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Rome: Emperor Caligula's house discovered * was really crazy

The building was uncovered close to the forum and next to it remains of religious and commercial centers; Accused of insanity, Caligula lived from 12 to 41 AD

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Caligula He imposed a death sentence on those who looked down on him due to his sensitivity to his baldness

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9/8/03

Archaeologists in Rome claim to have uncovered the remains of the building where the Roman emperor Caligula lived, the Corriere della Sera newspaper reported. The building that was uncovered is close to the Roman Forum, and next to it, remains of religious and commercial centers were discovered.

Caligula, who lived from AD 12 to AD 41, was widely supported at first, but soon became tyrannical. His contemporaries and later historians accused him of madness, and he was considered a tyrant. Among other things, he imposed the death penalty on those who looked down on him due to his sensitivity to his baldness, and exiled and murdered many of his relatives. As a result, his reign was cut short by his murder at the hands of his soldiers, at the end of only five years of rule.

The announcement of the discovery of the building was given by the supervisor of the archaeological excavations in Rome, Adriano La Regina. The remains of the entire complex are found not far from the Colosseum. According to Darius Aryeh, of the American Institute of Roman Culture, the floors and walls that were exposed were probably part of Caligula's house.


He really was crazy

By John Hopper Guardian

Excavation of Caligula's palace strengthens the hypothesis that the emperor did think he was a god

The remains of the palace. Caligula connected it to the temple of the gods Castor and Pollux

Photo: IP

British and American archaeologists
The excavators at the Roman Forum announced
Last week because they discovered evidence of this
that the emperor Caligula was indeed a megalomaniac
A madman who sought to transform himself
To God, and not just any eccentric ruler
And not understandable, as they tried to present it
Historians in modern times.

It's been a few decades that the historians
Disapprove of Calicola's portrait
As drawn by the authors
The Romans, who presented him as mad
who thought he was a god. But Dr. Darius
Aryeh from the American Cultural Institute
Roman said that excavation of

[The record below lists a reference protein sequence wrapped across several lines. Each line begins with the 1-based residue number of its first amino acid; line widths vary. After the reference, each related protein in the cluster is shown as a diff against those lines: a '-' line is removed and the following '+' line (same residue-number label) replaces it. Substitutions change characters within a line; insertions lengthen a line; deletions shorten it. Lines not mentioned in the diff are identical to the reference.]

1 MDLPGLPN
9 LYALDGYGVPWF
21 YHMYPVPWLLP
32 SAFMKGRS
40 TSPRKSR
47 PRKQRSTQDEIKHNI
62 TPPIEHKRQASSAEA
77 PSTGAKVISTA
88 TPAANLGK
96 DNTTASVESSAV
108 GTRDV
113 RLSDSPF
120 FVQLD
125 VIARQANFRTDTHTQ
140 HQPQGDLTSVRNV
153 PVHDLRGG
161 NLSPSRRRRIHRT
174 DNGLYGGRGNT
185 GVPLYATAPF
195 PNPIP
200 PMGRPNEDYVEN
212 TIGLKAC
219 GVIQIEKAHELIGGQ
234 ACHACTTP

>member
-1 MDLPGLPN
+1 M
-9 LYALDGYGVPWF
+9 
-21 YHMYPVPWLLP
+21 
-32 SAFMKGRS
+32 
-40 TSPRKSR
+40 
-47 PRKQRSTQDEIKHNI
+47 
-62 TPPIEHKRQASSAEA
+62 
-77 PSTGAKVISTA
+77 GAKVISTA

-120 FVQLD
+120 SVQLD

Young archaeologists from the universities of Oxford and Stanford, which lasted 35
Yamim, gave a different validity to a central element of the traditional documentation. "We have proof
That the man was really crazy," he said.

Modern researchers, that the unity of opinion of the ancient sources regarding Caligula
Aroused their suspicion, they suggested that the ancient writers were biased
political. These scholars argued, for example, that Caligula's famous plan to reverse
His horse to the consul was actually a joke, which his subjects did not understand, and for years
They were often skeptical of Suetonius's claim, which Caligula annexed to his palace
one of the most important temples of Rome.

Suetonius, writing about 70 years after the assassination of Caligula, reported that
The emperor "extended part of the palace up to the forum and converted the temple of Castor and Pollux
to the entrance of the palace. He would often stand among the heavenly brothers, to
May the worshipers come to worship him."

"It was such a scandalous act of heresy, which expressed such great hubris, that the historians
Many found it very difficult to believe that this was the case," said archaeologist Andrew Wilson, Head
The excavation team from the University of Oxford.

Previous excavations in the area revealed that a street stretched between the two buildings, both in the century
The first AD (Caligula was emperor in the years 41-37 AD), and in the century
The third AD. In light of these findings, the hypothesis was raised that Caligula simply built
A bridge between the two buildings, although another ancient source provided an explanation for the seeming contradiction:
The original street was rebuilt after Caligula's successor, Claudius, destroyed it
The extension from the sanctuary.

According to Wilson, the current excavations have not revealed any evidence of the existence of a bridge.
On the other hand, much evidence was found for the existence of buildings within the site of the palace of
Caligula, whose angles correspond to other buildings bordering the temple site of
Castor and Pollux.

In the excavation, sewer channels were also discovered that were laid at the same angle. "The foundations of a palace
Caligula attest to the existence of walls that seem to have continued into the street until
to the temple," said Wilson. He pointed to a part of the floor, which was also exposed in the excavation,
indicating that in the past the palace continued into the street.

This find, and other unusual finds, forced the archaeologists to reconsider the
their basic assumptions and to conclude that it seems that the ancient sources were right: Rahava Shavitla
The street between the palace and the temple was indeed built, but Claudius destroyed it later
a few years and restored the original street.

According to Wilson, this explanation only began to take shape about two weeks ago: "The appearance
From the forum was that of a palace that rises behind the temple, which became a sort of entrance to it,
"There was no longer a distinction between the house of God and the house of the emperor."

The history buff

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